My mom couldn't resist doing trail magic when she dropped of Nathaniel to hike with us, so she made a day of it! She met me, Danielle and three other thru hikers (Black bear, Odie, and Chuckles) in the morning at a road crossing. We dumped our packs in her car so we could hike with only the snacks and water we needed instead of our full, 30 pound packs. She met us at every road crossing with beer, watermelon, candy bars, and other snacks. With all the elevation change, I don't think we could have hiked as far as we did if we had our full packs with us. The beer and snacks were an added bonus. It was such a fun day- some of the boys even said it was one of the best days on the trail yet! Thanks, Mama!
It was an insanely hot day in New Jersey and Danielle discovered a strange rash. We found a slice of shade, sat on our packs, and felt bad for ourselves. Just then, two section hikers came around the corner and started chatting with us. Danielle's rash came up in conversation and they were very concerned for her. Since they were day hiking, Sandy, one of the lovely ladies, called her pharmacist pal and promised to get Danielle treatment. Sandy told us not to worry, just to keep hiking and that she would meet us when we finished our miles. Sure enough, at the end of our hike, Sandy was waiting for us in a state park! She brought us to a grocery store for our re-supply, then welcomed us into her house for the night. Sandy's mother was celebrating her 90th birthday that weekend, so there was family flying in from all over the country for the party the next day. The house was busy with cousins and second cousins of all ages, so I felt badly filling up an already full house but Sandy insisted that we stayed. Sandy's daughter even gave up her bed so Danielle and I could sleep under a roof for the night. It was so much fun! Their family has so much love to give and they were so incredibly welcoming to me and Danielle. We were spoiled with an amazing dinner and delicious breakfast. It was hard to leave the next morning- spending the night at Sandy's house with her family has been one of my favorite nights on the trail. We are so grateful to have met our trail-mom, Sandy!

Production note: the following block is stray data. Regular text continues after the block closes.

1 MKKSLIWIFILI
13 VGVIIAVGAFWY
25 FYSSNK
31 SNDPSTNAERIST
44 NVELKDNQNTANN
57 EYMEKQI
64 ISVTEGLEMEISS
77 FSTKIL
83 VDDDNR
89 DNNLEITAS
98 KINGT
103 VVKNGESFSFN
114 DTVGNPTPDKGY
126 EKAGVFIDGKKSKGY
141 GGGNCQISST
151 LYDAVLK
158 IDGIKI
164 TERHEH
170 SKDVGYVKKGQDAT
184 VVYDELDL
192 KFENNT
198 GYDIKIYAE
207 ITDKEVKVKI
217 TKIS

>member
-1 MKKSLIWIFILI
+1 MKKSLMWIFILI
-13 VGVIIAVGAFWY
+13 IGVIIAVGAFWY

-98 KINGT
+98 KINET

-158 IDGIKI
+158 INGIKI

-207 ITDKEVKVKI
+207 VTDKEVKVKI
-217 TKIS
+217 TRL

Paul saved us from the trail! We needed a trailcation more than ever. Home was 3.5 hours from the trail and no one could/wanted to drive seven hours to get us on a Wednesday afternoon. I called Paul, a friend from high school who lives 1.5 hours from the trail, and nearly cried when he agreed to pick us up. He and his brother made the drive in separate cars so Danielle, Nathaniel and I could drive one car home for the weekend. It was exactly what we needed and we were SO thankful he went above and beyond to help us!
Knowing we were so close to home, Danielle and I were desperate to get off the trail. Nathaniel was looking forward to hiking three days with us, but after one day, Danielle and I literally couldn't do it. We had been pushing 20+ miles for almost two weeks and were exhausted. Mentally, we were drained and needed OUT. We had never wanted to get off the trail so badly and I'm sorry Nathaniel had to witness our negativity. After hiking less than 10 miles, I suggested we just go home a day early. Danielle was on board before I put it on the table. Disappointed, Nathaniel was like "we've barely hiked today. Come on, let's just keep going". I was having none of it, "Nathaniel, we have hiked 1500 FRICKEN miles. I don't want to walk one more right now". Mic dropped. End of discussion.